While digital platforms now play a vital role in retailing, an industry expert said malls and shopping centres still provide unique experiences and offerings that many residents and visitors look for.
“Online platforms will continue to hold a place in this world with the increasing demands on people’s time, but we firmly believe that malls such as Doha Festival City (DHFC) will remain a central part of the community for many years to come,” DHFC general manager Robert Hall told Gulf Times.
Phase 2 of the gradual lifting of Covid-19 restrictions, which began on July 1, includes the reopening of all retail outlets in malls and commercial centres. Accordingly, DHFC announced the reopening of all retail outlets there amid the observance of a host of precautionary measures.
Hall said the mall has received a positive response and support from shoppers to its ‘welcome back’ announcements, as well as for following stringent health and safety measures throughout its premises.
“E-commerce has its place in our modern society, but nothing replaces the experience of beautiful stores, viewing products and significant brand ranges at ease and in the space that Festival City provides,” he said.
“Retailers will certainly improve their website design and usability, but we still look forward to welcoming our visitors, if only for a coffee, or keeping fit with a walk around our extensive mall space,” Hall said.
Besides stores reopening, he announced that DHFC will also open new shops in the coming months with both first-to-market brands and extended store offers.
Hall expressed confidence that Qatar’s retail sector will witness continuous growth with the upcoming FIFA World Cup 2022, the ongoing substantial infrastructure work to support this event, and in continuing to meet the original timescales.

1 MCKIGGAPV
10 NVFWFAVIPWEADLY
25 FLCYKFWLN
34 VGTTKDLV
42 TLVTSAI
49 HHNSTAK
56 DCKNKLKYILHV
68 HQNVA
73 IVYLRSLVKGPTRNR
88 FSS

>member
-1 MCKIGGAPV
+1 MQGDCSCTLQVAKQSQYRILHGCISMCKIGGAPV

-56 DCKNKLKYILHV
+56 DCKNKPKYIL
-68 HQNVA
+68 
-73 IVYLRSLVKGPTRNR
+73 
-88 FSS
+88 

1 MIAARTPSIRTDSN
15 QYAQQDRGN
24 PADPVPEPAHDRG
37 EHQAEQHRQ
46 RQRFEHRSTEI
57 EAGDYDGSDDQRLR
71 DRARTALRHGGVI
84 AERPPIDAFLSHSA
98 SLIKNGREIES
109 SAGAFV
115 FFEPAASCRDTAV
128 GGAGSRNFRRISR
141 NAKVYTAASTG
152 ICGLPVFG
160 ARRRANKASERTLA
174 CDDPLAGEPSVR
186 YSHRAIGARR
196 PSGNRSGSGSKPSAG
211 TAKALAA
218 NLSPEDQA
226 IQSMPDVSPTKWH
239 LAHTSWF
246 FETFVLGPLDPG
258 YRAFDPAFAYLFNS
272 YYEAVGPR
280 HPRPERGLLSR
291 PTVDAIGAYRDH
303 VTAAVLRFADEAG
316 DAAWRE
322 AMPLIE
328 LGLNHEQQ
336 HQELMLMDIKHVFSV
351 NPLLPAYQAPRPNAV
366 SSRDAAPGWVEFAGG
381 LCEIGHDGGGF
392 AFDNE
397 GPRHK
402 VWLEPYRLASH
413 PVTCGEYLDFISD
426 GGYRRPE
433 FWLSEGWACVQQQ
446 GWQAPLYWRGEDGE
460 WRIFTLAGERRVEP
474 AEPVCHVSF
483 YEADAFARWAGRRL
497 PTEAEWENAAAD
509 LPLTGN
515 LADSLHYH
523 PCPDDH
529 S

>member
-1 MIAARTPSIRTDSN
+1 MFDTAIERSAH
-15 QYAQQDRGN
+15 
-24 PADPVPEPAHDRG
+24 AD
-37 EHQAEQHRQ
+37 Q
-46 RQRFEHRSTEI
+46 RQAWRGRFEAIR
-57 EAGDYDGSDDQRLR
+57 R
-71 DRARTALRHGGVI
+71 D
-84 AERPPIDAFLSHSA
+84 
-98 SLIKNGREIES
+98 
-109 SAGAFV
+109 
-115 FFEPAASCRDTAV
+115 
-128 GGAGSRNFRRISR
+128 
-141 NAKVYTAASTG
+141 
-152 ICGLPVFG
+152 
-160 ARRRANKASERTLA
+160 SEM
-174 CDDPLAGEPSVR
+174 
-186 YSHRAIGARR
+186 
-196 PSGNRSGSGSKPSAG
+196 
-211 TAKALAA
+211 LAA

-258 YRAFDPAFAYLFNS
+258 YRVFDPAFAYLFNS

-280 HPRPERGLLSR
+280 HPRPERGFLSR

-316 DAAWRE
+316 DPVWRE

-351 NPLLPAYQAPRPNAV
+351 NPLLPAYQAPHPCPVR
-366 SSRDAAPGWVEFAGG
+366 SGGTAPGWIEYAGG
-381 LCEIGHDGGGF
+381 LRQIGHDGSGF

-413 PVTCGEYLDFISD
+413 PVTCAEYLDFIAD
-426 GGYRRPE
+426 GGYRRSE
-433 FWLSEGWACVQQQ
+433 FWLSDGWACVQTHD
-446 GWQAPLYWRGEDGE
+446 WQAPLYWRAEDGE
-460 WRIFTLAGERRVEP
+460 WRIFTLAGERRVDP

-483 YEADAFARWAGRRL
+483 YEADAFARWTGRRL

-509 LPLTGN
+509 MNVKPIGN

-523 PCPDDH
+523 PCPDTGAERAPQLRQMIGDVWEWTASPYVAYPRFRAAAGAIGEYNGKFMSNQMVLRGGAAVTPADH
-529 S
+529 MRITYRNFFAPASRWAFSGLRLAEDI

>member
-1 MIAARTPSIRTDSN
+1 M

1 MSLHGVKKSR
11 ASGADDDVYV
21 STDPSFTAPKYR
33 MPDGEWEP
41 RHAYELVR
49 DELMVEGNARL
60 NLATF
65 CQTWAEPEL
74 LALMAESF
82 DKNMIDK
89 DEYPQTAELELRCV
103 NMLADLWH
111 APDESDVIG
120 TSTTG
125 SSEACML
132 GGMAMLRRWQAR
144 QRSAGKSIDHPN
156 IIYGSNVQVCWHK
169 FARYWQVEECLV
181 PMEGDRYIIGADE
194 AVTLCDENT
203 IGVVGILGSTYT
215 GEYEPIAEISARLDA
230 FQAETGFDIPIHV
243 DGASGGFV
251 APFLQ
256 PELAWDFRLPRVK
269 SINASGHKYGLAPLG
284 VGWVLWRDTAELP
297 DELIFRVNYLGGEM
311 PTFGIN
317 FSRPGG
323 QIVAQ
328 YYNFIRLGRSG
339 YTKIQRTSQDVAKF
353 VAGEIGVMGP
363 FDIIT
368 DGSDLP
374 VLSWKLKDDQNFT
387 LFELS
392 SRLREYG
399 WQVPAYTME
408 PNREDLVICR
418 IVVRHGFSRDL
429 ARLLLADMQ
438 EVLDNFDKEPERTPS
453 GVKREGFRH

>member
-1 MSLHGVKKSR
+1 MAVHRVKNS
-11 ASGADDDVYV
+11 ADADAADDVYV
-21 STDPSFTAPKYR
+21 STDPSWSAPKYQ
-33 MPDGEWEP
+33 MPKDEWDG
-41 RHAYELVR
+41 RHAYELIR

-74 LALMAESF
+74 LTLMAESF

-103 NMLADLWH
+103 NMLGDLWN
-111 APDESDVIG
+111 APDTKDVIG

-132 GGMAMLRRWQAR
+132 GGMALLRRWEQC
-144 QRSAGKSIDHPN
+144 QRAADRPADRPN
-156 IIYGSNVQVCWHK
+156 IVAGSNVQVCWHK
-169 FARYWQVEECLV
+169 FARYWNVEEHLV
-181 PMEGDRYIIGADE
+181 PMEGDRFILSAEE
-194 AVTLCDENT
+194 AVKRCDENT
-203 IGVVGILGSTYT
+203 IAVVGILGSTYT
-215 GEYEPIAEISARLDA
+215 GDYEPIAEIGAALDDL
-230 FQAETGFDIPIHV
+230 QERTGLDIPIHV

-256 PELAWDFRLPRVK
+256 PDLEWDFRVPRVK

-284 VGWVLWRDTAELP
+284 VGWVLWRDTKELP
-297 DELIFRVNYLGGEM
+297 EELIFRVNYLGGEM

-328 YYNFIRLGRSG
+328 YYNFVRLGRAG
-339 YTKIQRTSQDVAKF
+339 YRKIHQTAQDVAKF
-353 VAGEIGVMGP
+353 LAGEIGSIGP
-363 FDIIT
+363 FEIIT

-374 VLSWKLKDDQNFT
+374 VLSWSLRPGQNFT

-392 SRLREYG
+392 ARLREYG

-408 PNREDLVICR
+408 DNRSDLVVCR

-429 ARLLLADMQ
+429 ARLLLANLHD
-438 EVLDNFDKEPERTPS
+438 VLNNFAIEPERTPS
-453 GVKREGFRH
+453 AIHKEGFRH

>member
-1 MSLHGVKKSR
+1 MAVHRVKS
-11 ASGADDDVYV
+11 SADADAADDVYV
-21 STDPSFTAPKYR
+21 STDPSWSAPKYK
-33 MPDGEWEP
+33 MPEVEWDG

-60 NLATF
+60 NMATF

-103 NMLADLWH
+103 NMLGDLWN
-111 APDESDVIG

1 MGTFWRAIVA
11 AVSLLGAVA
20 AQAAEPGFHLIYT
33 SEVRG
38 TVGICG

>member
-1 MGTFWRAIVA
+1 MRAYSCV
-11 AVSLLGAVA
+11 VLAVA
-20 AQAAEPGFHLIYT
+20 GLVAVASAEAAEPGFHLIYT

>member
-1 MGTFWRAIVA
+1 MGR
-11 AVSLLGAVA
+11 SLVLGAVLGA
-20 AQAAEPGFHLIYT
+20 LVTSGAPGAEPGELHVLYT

“Qatar enjoys a strong retail market and therefore the demand for consumer goods remains. Our customers appreciate the variety of international brands in Festival City and a competitive pricing policy to match consumer needs,” he said.
About the impact of the Covid-19 pandemic on consumer spending, which focused more on groceries and home entertainment, Hall said they witnessed “a very short-term increase due to customers being temporarily restricted in terms of choice with malls closed and a necessity for people to stay indoors and to socially distance”.
“We expect some of these changes to remain, but at a lesser degree.”
Consumers might choose to rely more on home delivery and online ordering, and some store brands will work to improve their online footprint through improvements in website design and functionality, according to Hall.
“Qatar is very well-positioned for home delivery with numerous existing structures to support, but ordering from international suppliers still may incur delays due to supply disruptions,” he said.
About the future of Qatar’s retail industry, which has witnessed a surge in the use of online platforms during the Covid-19 outbreak, he noted that the country has a history as a trading nation, from its port to souqs and modern retail destinations such as DHFC.
“We do not envision a long-term shift in shoppers’ behaviour as these retail destinations in Doha not only provide a place to purchase goods, but also provide a space for people to come together, share experiences and new memories,” Hall said.
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